12.02.12: hachi - the best film ... ever!
A film that blows the heart wide open.
I'm writing this review with tears in my eyes thinking about Hachi - A Dog's Tale (Hachiko), a film originally released in 2009. Not because I'm a big dog lover in particularly but because of the central message of the film. The power of love and loyalty. This simple enchanting film enscapulates this message in the way the story is told and not with heavy symbolic touches which so many films do. It's beguiling gentle pace allows you to absorb the central premise without you even noticing until at the key points you find yourself teary-eyed. How did that happen? It's the story - the way the turn of events go, gently leading you to tears.
I've seen 50+ year old hardened men break down in tears seeing it; people who have no real affection with dogs with tears in their eyes. Yes, it's that powerful, that poetic & that emotional. It leaves you with an emptiness in your heart and a sorrow yet overwhelming admiration for Hachi.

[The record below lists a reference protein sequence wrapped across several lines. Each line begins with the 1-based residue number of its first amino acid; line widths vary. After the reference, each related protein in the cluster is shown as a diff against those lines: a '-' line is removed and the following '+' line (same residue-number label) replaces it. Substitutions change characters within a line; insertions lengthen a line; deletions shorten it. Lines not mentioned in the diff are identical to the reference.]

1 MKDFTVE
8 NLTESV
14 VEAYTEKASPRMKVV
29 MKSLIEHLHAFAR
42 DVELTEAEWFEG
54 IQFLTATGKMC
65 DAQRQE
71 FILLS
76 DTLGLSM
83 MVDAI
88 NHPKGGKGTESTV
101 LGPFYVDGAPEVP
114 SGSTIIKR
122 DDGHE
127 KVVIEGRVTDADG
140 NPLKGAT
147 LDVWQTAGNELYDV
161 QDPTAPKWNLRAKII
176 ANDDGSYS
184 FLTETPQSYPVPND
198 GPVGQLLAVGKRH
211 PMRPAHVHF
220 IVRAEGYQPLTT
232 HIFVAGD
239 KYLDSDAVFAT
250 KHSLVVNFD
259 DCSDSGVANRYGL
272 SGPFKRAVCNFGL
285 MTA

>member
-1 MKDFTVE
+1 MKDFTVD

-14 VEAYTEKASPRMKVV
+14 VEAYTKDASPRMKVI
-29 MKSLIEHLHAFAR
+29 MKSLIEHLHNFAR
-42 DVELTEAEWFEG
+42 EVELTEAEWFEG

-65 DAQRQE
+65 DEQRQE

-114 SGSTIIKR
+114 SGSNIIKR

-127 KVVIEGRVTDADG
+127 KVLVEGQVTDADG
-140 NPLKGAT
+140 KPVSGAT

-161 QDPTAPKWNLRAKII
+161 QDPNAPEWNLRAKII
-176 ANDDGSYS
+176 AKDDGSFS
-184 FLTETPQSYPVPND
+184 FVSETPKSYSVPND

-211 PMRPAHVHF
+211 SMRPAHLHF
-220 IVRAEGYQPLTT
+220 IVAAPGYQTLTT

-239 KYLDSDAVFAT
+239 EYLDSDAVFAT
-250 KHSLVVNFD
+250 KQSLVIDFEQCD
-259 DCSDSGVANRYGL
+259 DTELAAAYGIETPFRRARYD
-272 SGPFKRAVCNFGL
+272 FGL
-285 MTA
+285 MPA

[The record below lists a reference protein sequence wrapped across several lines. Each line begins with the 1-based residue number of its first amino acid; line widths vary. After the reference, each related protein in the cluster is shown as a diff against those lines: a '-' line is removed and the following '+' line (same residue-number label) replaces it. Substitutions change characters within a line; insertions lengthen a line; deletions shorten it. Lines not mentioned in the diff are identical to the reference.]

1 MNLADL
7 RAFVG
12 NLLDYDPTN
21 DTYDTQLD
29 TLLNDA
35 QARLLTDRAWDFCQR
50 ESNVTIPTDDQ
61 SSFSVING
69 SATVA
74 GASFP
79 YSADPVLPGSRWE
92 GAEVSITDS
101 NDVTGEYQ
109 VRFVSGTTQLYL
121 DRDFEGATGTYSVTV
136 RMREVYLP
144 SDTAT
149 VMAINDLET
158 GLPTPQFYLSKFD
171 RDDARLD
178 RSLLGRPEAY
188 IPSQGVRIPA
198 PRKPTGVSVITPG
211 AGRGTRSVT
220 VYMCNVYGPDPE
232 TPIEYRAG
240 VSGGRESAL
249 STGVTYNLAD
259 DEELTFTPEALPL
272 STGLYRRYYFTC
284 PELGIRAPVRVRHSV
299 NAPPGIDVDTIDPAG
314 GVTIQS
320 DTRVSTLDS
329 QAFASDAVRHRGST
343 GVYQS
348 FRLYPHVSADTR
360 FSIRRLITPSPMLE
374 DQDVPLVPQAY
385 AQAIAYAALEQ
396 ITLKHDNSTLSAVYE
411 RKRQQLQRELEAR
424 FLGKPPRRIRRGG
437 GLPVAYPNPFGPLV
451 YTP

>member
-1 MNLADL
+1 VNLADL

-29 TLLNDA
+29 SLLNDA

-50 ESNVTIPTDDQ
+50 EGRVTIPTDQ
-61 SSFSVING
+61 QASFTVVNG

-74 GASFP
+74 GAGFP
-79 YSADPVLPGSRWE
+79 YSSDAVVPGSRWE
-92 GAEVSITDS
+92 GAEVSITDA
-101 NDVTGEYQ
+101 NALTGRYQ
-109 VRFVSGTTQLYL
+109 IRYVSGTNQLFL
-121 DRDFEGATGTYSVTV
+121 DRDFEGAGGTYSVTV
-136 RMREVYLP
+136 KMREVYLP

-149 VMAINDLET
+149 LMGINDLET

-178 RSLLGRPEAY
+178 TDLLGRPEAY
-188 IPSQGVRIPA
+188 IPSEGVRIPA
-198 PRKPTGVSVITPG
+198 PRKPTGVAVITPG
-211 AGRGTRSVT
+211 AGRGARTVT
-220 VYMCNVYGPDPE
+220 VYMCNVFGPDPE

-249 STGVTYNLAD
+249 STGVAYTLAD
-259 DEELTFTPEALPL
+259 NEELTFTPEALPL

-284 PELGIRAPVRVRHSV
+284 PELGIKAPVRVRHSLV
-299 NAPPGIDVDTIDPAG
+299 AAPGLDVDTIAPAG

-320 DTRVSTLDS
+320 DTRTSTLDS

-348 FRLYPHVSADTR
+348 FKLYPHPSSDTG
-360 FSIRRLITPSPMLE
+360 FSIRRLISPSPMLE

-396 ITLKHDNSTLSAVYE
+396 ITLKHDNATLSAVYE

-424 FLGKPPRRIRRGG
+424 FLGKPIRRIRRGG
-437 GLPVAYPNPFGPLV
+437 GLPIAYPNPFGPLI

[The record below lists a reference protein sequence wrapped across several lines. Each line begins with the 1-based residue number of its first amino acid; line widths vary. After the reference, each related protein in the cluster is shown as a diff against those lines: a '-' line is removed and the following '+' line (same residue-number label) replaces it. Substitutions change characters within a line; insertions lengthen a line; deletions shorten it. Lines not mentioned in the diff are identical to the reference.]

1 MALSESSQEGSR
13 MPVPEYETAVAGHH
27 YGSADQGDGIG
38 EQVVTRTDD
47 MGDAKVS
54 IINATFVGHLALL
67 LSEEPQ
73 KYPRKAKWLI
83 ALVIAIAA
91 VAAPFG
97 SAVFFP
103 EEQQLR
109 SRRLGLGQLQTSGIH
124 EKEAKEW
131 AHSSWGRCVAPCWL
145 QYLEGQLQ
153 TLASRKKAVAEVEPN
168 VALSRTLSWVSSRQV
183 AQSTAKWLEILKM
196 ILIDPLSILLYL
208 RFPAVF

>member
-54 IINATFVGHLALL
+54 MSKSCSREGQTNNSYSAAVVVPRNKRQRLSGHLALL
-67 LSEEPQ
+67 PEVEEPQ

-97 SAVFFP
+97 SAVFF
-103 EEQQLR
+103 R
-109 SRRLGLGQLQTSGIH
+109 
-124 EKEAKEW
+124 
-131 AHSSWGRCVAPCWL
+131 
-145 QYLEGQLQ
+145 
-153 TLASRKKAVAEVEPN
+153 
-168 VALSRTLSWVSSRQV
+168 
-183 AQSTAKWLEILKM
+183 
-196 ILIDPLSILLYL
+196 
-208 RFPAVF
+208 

I love this movie. I love the dog, the Akita breed which, of course, Hachi comes from, most of the characters (Gere's wife in the movie, Joan Allen is the exception but she is crucial to the drama and is the perfect counterpoint to the film tipping into sentimentality) ... more.
Apr. 14: Added Scans of UK Dvd
Apr. 14: Now just £6.99 incl. UK postage
One of the reasons I think that the film is so powerful is because some of it is told through the eyes of the dog. To see things how he sees things, from his perspective, the world from dog level, gives you the kind of connection with the character that is rare in other movies.
It is one of those few films that makes you think of life in a different way. Hachi the dog teaches you a fundamental lesson - the spiritual force beyond words that is the power of love and loyalty. It is intoxicating and perhaps it is because so many of us spend our lives looking for this combination and not finding it that makes so many of us miserable and depressed.
I do think in years to come this film will be regarded with the same affection as It's A Wonderful Life. It took years, the advent of TV appearing in the sitting rooms of the world, and repeating the movie for Wonderful Life to enter the consciousness of popular culture; while Hachi is well-known it is not on that level.